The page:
Proverbs 12:18 – Reckless words pierce like a sword.
How painful are the wounds of a friend. The pain goes deep and lingers. We walk in disbelief that someone so close to us, someone we trusted, someone who has access to our heart and emotions, could cause such pain. Friendly fire: “fire, as by artillery, by one’s own forces, especially when causing damage near or casualties to one’s own troops.” At one moment, you are in the battle together, moving forward; the next moment, you are hit by someone in your own unit. Confusion, shock, and disbelief. How could this happen? The safety and strength you felt as part of a stronger force suddenly disappears and you feel vulnerable and unsure. Maybe I am walking in the wrong direction. Maybe I don’t know my fellow soldiers as well as I thought. Was I too trusting?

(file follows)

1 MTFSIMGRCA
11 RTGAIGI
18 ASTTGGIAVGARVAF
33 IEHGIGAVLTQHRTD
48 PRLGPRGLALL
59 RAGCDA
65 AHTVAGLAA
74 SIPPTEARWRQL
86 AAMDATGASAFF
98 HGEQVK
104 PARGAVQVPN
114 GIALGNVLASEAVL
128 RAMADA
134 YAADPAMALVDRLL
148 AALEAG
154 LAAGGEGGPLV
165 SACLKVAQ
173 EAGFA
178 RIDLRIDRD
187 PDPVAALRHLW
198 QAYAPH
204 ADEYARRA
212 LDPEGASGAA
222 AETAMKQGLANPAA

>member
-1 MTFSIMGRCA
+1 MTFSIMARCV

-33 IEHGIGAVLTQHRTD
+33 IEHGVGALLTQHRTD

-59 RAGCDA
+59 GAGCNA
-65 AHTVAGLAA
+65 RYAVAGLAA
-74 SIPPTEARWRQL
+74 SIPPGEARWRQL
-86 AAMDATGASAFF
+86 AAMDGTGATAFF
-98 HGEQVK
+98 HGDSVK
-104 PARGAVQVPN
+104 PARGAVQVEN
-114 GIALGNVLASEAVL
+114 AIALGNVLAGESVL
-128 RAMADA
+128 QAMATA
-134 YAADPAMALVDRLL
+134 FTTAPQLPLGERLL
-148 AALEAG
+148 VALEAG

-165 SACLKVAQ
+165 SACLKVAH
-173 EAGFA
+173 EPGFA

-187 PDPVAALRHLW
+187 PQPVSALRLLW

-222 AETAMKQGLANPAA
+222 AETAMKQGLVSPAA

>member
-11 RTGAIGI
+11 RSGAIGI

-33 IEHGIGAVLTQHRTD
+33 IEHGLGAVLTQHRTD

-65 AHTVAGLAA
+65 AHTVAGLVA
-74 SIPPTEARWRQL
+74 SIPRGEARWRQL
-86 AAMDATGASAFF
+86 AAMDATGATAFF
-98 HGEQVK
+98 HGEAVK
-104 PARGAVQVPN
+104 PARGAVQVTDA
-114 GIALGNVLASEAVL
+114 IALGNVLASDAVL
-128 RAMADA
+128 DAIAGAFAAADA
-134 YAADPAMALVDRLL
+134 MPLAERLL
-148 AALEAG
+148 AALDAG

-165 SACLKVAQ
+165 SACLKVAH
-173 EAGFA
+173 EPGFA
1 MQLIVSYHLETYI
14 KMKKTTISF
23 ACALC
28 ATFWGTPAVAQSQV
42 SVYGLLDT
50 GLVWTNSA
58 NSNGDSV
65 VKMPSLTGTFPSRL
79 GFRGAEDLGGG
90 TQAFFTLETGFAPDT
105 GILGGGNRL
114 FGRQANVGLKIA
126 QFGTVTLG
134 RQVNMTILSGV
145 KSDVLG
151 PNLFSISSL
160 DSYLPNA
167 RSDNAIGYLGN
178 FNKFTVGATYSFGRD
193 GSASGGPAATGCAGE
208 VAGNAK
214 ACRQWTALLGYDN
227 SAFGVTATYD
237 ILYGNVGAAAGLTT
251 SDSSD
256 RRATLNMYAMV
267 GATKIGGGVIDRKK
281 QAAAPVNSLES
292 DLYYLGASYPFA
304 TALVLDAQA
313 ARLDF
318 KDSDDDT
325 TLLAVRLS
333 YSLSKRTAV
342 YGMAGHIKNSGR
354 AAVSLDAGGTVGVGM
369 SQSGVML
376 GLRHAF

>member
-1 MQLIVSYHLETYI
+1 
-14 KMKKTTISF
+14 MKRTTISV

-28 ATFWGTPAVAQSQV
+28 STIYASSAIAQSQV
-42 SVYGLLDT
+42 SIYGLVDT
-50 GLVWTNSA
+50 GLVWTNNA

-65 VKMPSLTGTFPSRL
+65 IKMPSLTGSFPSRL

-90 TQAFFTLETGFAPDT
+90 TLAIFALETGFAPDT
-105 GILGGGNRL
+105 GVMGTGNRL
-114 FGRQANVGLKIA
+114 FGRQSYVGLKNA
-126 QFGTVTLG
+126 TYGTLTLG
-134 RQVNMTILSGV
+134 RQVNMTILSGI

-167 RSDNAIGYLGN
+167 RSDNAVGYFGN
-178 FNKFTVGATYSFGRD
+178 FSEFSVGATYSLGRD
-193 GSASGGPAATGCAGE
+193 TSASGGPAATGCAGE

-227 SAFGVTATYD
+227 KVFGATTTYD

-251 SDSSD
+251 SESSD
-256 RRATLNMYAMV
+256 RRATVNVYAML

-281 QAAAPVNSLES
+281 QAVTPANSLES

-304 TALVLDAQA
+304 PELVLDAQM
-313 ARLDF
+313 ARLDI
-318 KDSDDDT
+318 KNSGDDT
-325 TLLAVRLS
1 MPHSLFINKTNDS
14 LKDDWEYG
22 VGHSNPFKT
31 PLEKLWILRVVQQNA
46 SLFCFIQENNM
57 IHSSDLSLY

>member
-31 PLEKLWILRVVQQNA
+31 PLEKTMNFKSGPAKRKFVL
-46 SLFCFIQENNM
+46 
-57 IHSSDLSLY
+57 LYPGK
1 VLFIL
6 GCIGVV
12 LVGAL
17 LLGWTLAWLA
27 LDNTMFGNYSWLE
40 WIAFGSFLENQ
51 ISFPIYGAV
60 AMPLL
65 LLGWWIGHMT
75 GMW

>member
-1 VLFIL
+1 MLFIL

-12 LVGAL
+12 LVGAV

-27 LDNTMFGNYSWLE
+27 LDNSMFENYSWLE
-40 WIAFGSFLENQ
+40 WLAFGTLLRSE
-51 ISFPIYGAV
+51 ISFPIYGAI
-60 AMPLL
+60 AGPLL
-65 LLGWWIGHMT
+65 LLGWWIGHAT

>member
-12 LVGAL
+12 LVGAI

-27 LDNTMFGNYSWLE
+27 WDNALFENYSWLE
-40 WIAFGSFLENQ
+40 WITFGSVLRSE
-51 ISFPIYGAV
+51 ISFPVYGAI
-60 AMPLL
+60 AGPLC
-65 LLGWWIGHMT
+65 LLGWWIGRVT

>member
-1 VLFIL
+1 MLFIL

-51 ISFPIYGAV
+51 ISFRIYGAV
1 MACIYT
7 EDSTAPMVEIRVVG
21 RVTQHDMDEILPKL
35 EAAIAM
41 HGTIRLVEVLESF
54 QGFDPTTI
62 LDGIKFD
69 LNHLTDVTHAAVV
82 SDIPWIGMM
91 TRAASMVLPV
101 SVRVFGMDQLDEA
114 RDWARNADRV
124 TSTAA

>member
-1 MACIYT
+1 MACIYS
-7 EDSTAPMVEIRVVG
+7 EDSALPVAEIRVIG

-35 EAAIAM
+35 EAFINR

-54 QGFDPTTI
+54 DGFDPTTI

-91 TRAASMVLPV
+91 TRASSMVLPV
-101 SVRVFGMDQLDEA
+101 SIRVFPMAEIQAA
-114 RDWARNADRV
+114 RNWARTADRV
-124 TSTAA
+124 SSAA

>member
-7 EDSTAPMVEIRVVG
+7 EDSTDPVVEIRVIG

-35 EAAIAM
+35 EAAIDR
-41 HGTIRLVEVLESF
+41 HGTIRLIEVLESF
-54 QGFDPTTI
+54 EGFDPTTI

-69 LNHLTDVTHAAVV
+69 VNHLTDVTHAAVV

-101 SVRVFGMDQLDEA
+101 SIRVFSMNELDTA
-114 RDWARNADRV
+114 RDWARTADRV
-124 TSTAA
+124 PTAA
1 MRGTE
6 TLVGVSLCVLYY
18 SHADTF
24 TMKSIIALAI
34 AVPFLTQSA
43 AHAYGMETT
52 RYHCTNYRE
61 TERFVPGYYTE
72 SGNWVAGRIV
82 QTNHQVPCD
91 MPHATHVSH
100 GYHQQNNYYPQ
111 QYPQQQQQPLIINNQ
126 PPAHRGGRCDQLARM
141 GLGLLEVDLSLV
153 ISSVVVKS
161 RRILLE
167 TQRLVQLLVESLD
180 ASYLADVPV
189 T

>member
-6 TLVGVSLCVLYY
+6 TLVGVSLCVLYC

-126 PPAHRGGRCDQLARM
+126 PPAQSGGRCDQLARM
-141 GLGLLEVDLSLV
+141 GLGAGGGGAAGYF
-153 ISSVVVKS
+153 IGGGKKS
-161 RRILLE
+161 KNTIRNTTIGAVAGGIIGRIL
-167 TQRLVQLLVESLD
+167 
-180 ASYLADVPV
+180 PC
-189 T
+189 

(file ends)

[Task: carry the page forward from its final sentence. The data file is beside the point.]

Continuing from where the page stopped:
When we have been hurt by those within the body of Christ, we can go to our Lord and Savior for understanding and compassion. He suffered in this area more than any of us ever will. The ultimate betrayal – Judas’ kiss – was from one he loved dearly. Did Jesus stop loving him? No, he didn’t even lash out in anger. Christ knew that this was all a part of God’s plan – God would use it for good. This is the part that we can’t get our minds around – how God can utilize hurt, pain, and suffering for good. In our culture, these conditions warrant outrage and even judgment. In God’s kingdom, we are to turn the other cheek and pray for them. Obviously, this is a supernatural act – our human nature recoils at this response. As we consider the hurt we have sustained, let us also be reminded of the myriad times that we have walked in disobedience, dishonored God’s name, and said cruel words that have hurt others. We are not blameless ourselves, and we need as much mercy and grace as the one who has caused us such deep pain and sorrow.